Devadasis from Andhra dominated the cultural scene in South India. The classic example was the celebrated devadasi Muddupalani who adorned the royal court of the Nayaka King of Tanjore, Partapsimha (1739-1763), a great patron and lover of music, literature and the arts. He honoured and rewarded Muddupalani not only for her accomplishments in performing arts but also for her scholarly achievements as a learned poet being well-versed in Telugu and Sanskrit. Pran Nevile describes the contribution of Muddupalani.
DIVINE courtesans or Apsaras who adorned the court of Indra, lord of the firmament, entertained the gods by dancing merrily to the accompaniment of music by Gandharvas. Urvashi, peer among the Apsaras is said to have been born on earth as a devadasi and imparted the divine knowledge of dance and music to human beings. The devadasi institution was established all over India. The Chinese pilgrim Hieun Tsang who visited India in the 7th century, testified to the existence of a well established institution of temple dancers. After the advent of Muslim rule, devadasis disappeared from the scene in North India but the practice continued in the South until the beginning of the 20th century.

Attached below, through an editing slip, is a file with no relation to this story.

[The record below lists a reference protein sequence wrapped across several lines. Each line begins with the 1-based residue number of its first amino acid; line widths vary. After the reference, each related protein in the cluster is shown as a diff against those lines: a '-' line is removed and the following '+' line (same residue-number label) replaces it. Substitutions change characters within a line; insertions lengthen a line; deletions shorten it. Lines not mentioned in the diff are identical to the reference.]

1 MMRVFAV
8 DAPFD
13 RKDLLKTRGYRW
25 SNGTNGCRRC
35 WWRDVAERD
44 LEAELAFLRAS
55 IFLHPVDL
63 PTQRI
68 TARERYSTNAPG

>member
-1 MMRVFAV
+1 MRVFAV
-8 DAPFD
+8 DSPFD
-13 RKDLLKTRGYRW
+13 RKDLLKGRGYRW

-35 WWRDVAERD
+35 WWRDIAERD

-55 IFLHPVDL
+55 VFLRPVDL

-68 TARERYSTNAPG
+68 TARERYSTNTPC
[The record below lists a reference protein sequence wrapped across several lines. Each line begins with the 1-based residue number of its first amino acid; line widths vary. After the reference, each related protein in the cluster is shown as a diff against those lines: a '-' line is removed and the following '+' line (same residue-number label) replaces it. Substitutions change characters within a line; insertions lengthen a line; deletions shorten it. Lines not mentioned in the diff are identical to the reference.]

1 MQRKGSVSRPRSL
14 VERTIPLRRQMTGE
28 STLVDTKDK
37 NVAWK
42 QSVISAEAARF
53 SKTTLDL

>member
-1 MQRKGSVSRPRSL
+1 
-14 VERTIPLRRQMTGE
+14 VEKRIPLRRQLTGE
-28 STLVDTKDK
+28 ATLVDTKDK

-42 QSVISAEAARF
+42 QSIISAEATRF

In their heyday, under the generous patronage of the Pallava, Chola, Pandya and Nayaka Kings, devadasis were honoured with titles and gifts and their names are even mentioned in temple chronicles and inscriptions. They were trained from childhood in the arts of dance and music and were also taught classical literature in Sanskrit, Tamil and Telugu. Devadasis commanded respect in society and were treated as symbols of good luck. The exchange of devadasis between the temple and the court was an accepted practice. Though married to the temple deities, some of them gifted with rare beauty and accomplishments became royal courtesans and consorts of kings.